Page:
This Week's Solar Recap

SolarCity's market share jumps, crowdfunding for solar expands, and LDK Solar moves closer to death -- this week in solar.

Jan 11, 2014 at 11:00PM

The solar industry had another busy week, even if that didn't mean a lot of movement for most of the industry's stocks. As I highlighted earlier this week, large solar projects continue to drive a lot of demand for the industry, and some of China's largest manufacturers won some major projects over the past couple of weeks. These projects eat up a lot of manufacturing capacity and are helping drive sale prices and margins up, which will help earnings all year.

Elsewhere, we've seen new developments in residential solar, crowdfunding, and one of the world's largest solar projects.

SolarCity's dominance continues
GTM Research released data this week that showed SolarCity's (NASDAQ:SCTY) residential solar market share rose to 32% in the third quarter of 2013. The fact that SolarCity leads industry isn't a surprise, but the disjointed nature might be. The three largest companies in the industry did less than half of the country's residential solar installations, so this is far from a mature market.  

It's likely that SolarCity will continue to gain market share in 2014, but it will also run into some resistance against the overall growth of the industry as it gains share. Management expects to increase MW installed by up to 90% this year, which may mean around 50% market share for SolarCity by the end of the year. If that can be done, it would be an incredible feat for a company that's still very young.

Crowdsourcing goes global
Last month, I highlighted how a new crowdfunding offering from Mosaic is creating new ways for investors to get exposure to solar as well as developers to finance projects. This week, Mosaic took that concept global after winning a $1 million prize from Verizon Powerful Answers to develop a mobile app and expand loans into Africa, Brazil, India, and Asia.  

The funds are intended to build solar projects in underserved markets and allow investors around to world to fund these projects. Think of it sort of like Kiva, but for solar projects.  

Funding solar projects has always been a challenge, and Mosaic is trying to make the process more reachable to small investors. This is a step in that direction. Keep an eye on this company's progress because it could affect how larger projects are funded in the future.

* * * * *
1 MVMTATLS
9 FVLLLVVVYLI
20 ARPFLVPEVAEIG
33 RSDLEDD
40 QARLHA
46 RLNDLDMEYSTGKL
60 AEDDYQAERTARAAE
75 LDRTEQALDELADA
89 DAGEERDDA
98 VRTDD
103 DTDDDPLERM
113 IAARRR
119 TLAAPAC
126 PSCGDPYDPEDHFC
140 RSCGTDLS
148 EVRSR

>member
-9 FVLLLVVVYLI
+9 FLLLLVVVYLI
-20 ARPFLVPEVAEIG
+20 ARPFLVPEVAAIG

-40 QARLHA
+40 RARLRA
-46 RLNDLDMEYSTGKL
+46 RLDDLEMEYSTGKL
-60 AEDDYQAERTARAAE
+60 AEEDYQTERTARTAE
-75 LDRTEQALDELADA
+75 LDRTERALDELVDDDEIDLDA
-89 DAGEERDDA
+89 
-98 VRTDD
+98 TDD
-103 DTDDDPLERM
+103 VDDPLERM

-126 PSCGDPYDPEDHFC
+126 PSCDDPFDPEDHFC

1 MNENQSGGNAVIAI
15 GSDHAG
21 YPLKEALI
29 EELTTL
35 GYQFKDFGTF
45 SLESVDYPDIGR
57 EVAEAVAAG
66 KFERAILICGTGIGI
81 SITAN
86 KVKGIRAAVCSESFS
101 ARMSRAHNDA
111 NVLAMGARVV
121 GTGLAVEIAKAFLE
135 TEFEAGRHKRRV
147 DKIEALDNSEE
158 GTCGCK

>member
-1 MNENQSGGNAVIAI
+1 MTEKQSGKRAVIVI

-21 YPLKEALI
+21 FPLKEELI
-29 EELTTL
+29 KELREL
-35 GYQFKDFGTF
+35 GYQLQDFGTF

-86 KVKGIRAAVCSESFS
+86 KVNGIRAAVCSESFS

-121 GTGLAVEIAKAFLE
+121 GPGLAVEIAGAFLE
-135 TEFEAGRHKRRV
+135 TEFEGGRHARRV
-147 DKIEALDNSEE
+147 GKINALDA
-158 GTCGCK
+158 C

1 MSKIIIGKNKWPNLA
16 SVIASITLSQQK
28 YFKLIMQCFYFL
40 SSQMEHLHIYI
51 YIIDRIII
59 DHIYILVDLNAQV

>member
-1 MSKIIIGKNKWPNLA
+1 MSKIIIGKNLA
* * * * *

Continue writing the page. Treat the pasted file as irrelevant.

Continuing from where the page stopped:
News and notes
Here are some of the other noteworthy developments you may have missed this week.

  • Berkshire Hathaway (NYSE:BRK-B) subsidiary MidAmerican Solar and SunPower (NASDAQ:SPWR) connected the first portion of the 579 MW Solar Star project in California to the grid. This is just the first 57 MW of the project, and the rest will be completed by the end of 2015.  
  • Suntech Power director, CEO, and CFO Weiping Zhou resigned from the company, another sign that a company that once had more solar capacity than any other is close to death. The company is still working out what creditors will get in a restructuring, and it's likely we've seen the last of this brand in the solar market.  
  • LDK Solar (NASDAQOTH:LDKSY), the other solar manufacturer not paying its bills, announced another forbearance arrangement this week, meaning it still won't pay interest due last August. It's only a matter of time until LDK Solar goes through some sort of insolvency or bankruptcy, and this is a stock that shouldn't be touched with a 10-foot pole.

That's all for this week in solar. Check back on for more solar coverage next week.

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Fool contributor Travis Hoium manages an account that owns shares of Berkshire Hathaway and SunPower. He also owns shares of SunPower and has long January 2015 $5, $7, $15, $25, and $40 calls on SunPower. The Motley Fool recommends and owns shares of Berkshire Hathaway and SolarCity. Try any of our Foolish newsletter services free for 30 days. We Fools don't all hold the same opinions, but we all believe that considering a diverse range of insights makes us better investors. The Motley Fool has a disclosure policy.

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